With the presence of the Taliban and neighborhood aggressors lined up with oneself broadcasted Islamic State and al-Qaeda in Afghanistan, and the drawdown of NATO powers, the landlocked country’s security circumstance stays a first concern at SCO gatherings. New Afghan pioneers President Ashraf Ghani and CEO Abdullah have moved more noteworthy SCO cooperation in reconstructing endeavors, yet the association has had little contribution to date.

In any case, some SCO part countries have escalated two-sided commitment with the country. China, specifically, has looked to assume a bigger part in balancing out Afghanistan to safeguard its significant ventures. China is currently Afghanistan’s largest SCO investor, with projects like the $3 billion contract to develop the Aynak copper mine, which has been delayed numerous times.

Beijing hopes that a stable Afghanistan will have a “spillover” effect on China’s Xinjiang autonomous region, which is currently in a state of turmoil. Russia, as well, partakes in different respective endeavors with Afghanistan, including the arrangement of weapons to its military, counternarcotics drives, and its own venture projects. The Soviet Union and Afghanistan were at war from 1979 to 1989, but Russia is now interested in Afghanistan’s safety.

According to Raffaello Pantucci of the London-based Royal United Services Institute (RUSI), Moscow views the Central Asian members of the SCO as a buffer zone between Russia and Afghanistan. As a result, Moscow chooses to strengthen broader regional security to prevent Afghan instability from spreading to Russian borders. Additionally, significant investments have been made in Afghanistan by Central Asian partners like Kazakhstan and Uzbekistan.

It is unclear whether the SCO will expand its role in Afghanistan in spite of these bilateral initiatives. The association’s thin activity is to a limited extent because of the obstructivism by individuals who like to handle security issues at the respective level, and erosion and doubt between individuals keep the SCO from shaping a bound together strategy on security issues in Afghanistan.

Experts point to the bloc’s lack of political will and limited economic capacity [PDF] to assume a military role. However, Western powers may come to appreciate the Eurasian organization, as Weitz writes, if members of the SCO could effectively contribute to Afghan prosperity and security.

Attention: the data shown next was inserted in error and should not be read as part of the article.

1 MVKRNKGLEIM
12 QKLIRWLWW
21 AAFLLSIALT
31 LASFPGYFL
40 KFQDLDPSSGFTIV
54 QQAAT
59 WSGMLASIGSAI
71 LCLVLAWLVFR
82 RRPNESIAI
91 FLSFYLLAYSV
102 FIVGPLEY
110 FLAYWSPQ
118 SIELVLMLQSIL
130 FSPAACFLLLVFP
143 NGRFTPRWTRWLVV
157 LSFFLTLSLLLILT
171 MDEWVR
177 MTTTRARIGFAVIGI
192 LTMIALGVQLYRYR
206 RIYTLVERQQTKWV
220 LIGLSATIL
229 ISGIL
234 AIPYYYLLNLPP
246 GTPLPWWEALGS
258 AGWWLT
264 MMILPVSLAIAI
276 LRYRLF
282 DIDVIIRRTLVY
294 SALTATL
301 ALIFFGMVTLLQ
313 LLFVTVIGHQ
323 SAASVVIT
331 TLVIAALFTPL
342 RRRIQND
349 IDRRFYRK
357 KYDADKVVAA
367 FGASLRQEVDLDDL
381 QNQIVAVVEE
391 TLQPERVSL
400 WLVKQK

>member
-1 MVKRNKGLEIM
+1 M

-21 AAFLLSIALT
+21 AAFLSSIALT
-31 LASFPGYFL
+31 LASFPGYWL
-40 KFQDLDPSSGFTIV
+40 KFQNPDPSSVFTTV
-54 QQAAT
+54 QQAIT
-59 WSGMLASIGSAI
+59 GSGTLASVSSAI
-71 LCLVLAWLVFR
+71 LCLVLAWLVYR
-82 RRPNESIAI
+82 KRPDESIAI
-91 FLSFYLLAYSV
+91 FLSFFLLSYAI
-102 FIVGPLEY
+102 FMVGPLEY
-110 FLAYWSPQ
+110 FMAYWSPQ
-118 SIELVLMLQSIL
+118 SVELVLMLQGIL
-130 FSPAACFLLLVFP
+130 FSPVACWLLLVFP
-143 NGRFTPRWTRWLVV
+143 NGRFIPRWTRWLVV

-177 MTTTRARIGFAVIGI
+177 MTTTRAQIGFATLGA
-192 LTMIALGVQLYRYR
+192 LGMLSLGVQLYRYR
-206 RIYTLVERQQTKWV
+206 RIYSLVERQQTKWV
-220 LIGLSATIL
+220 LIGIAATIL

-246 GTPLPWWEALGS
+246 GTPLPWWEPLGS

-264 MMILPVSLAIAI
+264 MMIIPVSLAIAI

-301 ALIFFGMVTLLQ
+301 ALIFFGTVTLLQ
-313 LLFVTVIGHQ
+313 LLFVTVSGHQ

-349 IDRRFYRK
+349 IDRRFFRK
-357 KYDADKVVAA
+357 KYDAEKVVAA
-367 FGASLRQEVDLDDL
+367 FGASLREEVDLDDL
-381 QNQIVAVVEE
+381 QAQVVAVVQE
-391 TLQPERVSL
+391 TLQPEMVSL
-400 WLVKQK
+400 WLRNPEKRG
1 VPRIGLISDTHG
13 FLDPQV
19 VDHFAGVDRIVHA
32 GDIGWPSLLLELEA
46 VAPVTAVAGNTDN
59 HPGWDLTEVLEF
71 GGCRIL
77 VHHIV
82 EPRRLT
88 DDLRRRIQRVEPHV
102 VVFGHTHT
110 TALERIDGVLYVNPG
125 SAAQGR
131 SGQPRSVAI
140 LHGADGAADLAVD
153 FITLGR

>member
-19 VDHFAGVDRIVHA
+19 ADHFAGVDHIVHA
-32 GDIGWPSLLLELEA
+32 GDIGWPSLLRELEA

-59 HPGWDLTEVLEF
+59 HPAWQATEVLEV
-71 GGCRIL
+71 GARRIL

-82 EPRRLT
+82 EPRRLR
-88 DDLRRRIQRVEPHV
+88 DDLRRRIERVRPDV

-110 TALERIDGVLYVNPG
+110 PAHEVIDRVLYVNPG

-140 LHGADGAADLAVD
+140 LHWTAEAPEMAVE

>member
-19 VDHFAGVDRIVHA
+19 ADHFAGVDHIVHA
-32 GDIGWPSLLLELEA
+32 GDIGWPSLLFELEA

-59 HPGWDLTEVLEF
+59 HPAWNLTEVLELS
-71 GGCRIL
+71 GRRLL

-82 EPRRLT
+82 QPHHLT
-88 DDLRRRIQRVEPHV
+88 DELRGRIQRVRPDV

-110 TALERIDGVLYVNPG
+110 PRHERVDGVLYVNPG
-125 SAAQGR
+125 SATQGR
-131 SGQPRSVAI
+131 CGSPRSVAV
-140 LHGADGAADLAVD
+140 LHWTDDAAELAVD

Does the SCO foster economic cooperation among member states?

In recent years, economic cooperation has emerged as one of the organization’s most pressing objectives. The SCO Development Strategy was approved by member states at the Ufa summit in Russia. It prioritized strengthening cooperation in finance, investment, and trade over the next ten years. Beijing has pushed the association to zero in on monetary collaboration with recommendations like sending off an improvement store and a streamlined commerce zone.

Pantucci claims that numerous of these initiatives have previously been “met with skepticism” [PDF]. Despite Russian concerns about China’s growing influence in former Soviet satellites, Central Asian member states, in need of infrastructure and energy investments, have responded to these overtures.

A few SCO part states — quite Kazakhstan, Russia, and Turkmenistan — have a portion of the world’s biggest stores of oil and petroleum gas, driving interest in extended energy collaboration among individuals. At a June 2006 highest point, Russian President Vladimir Putin required an “energy exchange, combination of our public energy ideas, and the making of an Energy Club.

During that meeting, member states discussed promoting regional development through preferential energy agreements and creating a “unified energy market” for oil and gas exports. In any case, the plans never appeared because of veering intrigues [PDF] between energy customers and energy makers. Uzbekistan increasingly requires its energy resources for domestic development and consumption, Kyrgyzstan and Tajikistan’s economies remain weak, and Kazkhakstan and Russia are the dominant energy exporters.

China is looking to tap energy resources to meet its growing demand. Julie Boland, a former Federal Executive Fellow at the Brookings Institution, claims that members “prefer to keep national control over their production, supply, and consumption mechanisms and agreements.